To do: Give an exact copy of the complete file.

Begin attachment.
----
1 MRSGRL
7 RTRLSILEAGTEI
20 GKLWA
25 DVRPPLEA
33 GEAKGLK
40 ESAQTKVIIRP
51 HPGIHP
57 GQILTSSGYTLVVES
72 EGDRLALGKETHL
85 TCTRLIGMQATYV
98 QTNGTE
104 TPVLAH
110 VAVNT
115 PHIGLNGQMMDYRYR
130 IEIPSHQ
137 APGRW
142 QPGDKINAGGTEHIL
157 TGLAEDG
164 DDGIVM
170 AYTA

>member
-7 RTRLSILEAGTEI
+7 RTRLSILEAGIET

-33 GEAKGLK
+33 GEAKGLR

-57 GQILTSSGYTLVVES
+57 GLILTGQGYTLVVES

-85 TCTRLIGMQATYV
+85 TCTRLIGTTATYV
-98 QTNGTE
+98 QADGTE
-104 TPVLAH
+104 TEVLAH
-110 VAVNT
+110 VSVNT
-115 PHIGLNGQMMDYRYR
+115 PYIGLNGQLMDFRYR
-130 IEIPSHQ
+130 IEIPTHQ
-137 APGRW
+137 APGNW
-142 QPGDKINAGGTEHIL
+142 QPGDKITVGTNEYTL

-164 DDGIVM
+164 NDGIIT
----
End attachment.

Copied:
1 MRSGRL
7 RTRLSILEAGTEI
20 GKLWA
25 DVRPPLEA
33 GEAKGLK
40 ESAQTKVIIRP
51 HPGIHP
57 GQILTSSGYTLVVES
72 EGDRLALGKETHL
85 TCTRLIGMQATYV
98 QTNGTE
104 TPVLAH
110 VAVNT
115 PHIGLNGQMMDYRYR
130 IEIPSHQ
137 APGRW
142 QPGDKINAGGTEHIL
157 TGLAEDG
164 DDGIVM
170 AYTA

>member
-7 RTRLSILEAGTEI
+7 RTRLSILEAGIET

-33 GEAKGLK
+33 GEAKGLR

-57 GQILTSSGYTLVVES
+57 GLILTGQGYTLVVES

-85 TCTRLIGMQATYV
+85 TCTRLIGTTATYV
-98 QTNGTE
+98 QADGTE
-104 TPVLAH
+104 TEVLAH
-110 VAVNT
+110 VSVNT
-115 PHIGLNGQMMDYRYR
+115 PYIGLNGQLMDFRYR
-130 IEIPSHQ
+130 IEIPTHQ
-137 APGRW
+137 APGNW
-142 QPGDKINAGGTEHIL
+142 QPGDKITVGTNEYTL

-164 DDGIVM
+164 NDGIIT